Municipal salaries jump almost 12 per cent in Olympic year

Every year I’ve tried to make a habit of tracking how much salaries are going up in Whistler and the communities to which it compares itself for wage parity. This year I was able to get four communities in particular, which are listed at the bottom, but I wasn’t able to obtain the salaries for the District of West Vancouver, which didn’t return a request for their information.

Whistler staff making over $75,000 grows from 69 to 78 people, up from 61 in 2008

By Jesse Ferreras

Pay for public servants at the Resort Municipality of Whistler jumped almost 12 per cent in 2010, the year in which the community hosted the Olympic Winter Games.

The municipality’s Statements of Financial Information, which must be submitted to the provincial government by June 30 every year as per a requirement under the Financial Information Act, show that remuneration for public employees jumped about 12 per cent, to $22,692,407.03, in 2010 from $20,278,306.25 in 2009. The number of people making over $75,000 jumped from 69 to 78. That’s up from 61 in 2008.

Remuneration, it should be said, doesn’t just include salary. For various employees it could also include employee and employer portions of Employment Insurance and Canada Pension Plan contributions; health benefits and taxes deducted from a paycheque. The report does not take into account wages and expenses that were paid to the Resort Municipality of Whistler by the province for approved overtime that was incurred during the 2010 Olympic Winter Games.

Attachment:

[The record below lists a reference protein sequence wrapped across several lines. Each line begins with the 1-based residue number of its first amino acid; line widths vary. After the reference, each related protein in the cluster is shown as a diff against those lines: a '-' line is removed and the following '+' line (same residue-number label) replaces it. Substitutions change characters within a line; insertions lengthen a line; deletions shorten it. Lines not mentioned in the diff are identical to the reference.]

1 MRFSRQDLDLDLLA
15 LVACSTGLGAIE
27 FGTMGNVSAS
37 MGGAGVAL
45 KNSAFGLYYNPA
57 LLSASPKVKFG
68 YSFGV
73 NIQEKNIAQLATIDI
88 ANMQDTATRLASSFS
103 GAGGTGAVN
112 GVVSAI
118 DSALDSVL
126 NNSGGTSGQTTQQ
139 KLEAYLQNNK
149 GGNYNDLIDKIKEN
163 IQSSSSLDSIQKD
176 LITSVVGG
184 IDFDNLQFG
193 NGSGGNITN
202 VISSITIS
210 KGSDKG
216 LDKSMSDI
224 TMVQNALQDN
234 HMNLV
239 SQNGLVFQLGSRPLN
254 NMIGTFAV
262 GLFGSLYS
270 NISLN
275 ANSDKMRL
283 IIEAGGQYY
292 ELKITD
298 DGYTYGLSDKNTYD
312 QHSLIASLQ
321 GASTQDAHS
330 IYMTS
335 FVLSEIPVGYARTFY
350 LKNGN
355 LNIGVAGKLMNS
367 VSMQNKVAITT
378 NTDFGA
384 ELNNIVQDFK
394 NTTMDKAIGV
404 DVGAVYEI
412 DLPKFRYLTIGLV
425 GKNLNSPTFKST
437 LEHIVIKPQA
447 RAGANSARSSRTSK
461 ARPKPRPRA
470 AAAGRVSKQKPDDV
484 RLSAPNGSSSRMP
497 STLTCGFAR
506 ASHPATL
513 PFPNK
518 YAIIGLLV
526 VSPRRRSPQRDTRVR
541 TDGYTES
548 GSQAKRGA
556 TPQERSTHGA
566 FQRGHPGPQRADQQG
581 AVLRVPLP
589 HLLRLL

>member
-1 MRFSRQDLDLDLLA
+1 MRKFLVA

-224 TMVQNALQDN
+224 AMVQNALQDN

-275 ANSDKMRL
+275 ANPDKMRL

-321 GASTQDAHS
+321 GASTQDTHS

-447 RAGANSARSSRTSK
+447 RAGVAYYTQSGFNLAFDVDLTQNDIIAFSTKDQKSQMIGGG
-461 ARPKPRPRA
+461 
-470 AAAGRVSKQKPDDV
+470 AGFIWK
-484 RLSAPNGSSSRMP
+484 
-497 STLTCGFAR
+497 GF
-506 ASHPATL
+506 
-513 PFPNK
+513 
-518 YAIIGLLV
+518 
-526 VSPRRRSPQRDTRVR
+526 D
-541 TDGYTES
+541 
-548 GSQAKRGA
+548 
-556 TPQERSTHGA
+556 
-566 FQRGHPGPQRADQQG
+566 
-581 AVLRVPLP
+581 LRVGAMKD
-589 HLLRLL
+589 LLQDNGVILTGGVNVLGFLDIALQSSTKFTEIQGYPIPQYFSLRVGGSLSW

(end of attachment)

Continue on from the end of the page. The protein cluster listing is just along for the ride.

The reason that so many remunerations appear above $75,000, said human resources manager Denise Wood, is that employees could have received additional pay for working overtime or getting a new certification that makes them more valuable as employees.

“I can’t go into the rationale behind the numbers,” she said in an interview. “They received some sort of additional pay that made them over the $75,000 mark where they weren’t previously, or they possibly went up in a step.

“There’s five steps in some of the position paydowns, perhaps going up a step might have made their salary over the $75,000.”

The highest paid employee at the municipality in 2010 was James Godfrey, who retired in June of that year after serving as administrator and later executive director of Whistler’s 2010 Games Office. He took home $322,971.89, an increase over remuneration of $239,499.46 in 2009.

Though she wouldn’t explain precisely why Godfrey’s pay went up so much, Wood said he could have been paid out for vacation time he didn’t use. She flatly denied that Godfrey got a retirement bonus.

“There’s no bonuses,” Wood said. “The municipality doesn’t pay out any bonuses at all, retiring or otherwise.”

The next highest-paid employee was Administrator Bill Barratt, who took home $208,674.06 in remuneration. His salary went up from $201,106.58 in 2009. Beneath him was Jan Jansen, the municipality’s general manager of resort experience, whose pay actually went down between 2009 and 2010, to $152,974.54 from $156,584.58.

Nine employees were welcomed to the $75,000 club this year; five of them were firefighters who previously weren’t listed among the highest earning municipal employees.

One firefighter inspector who previously wasn’t listed made $120,937.91, while another made $116,826.02. That means each of these employees made at least $40,000 more in 2010 than they did in 2009. Yet another firefighter inspector made $114,642.02 while a fourth made $97,917.51.

In total 24 firefighters – nearly a third of the total – made the list, all but three of them making over $100,000.

Wood said the remuneration was likely due to firefighters working overtime during the Olympics.

“Definitely with firefighters, with the Games, there was quite a bit more overtime than normal, so there is more firefighters than normal,” she said. “Some of them may have as well had their (salary) increase. They have steps, some of them do acting (positions), other roles, that may have been why.”

The list of salaries also includes Keith Bennett at $158,641 for 2010 even though he left the municipality to take on the top role at Whistler 2010 Sport Legacies. According to Wood, the RMOW pay shis wages but is paid back that amount when the WSL receives its annual funding.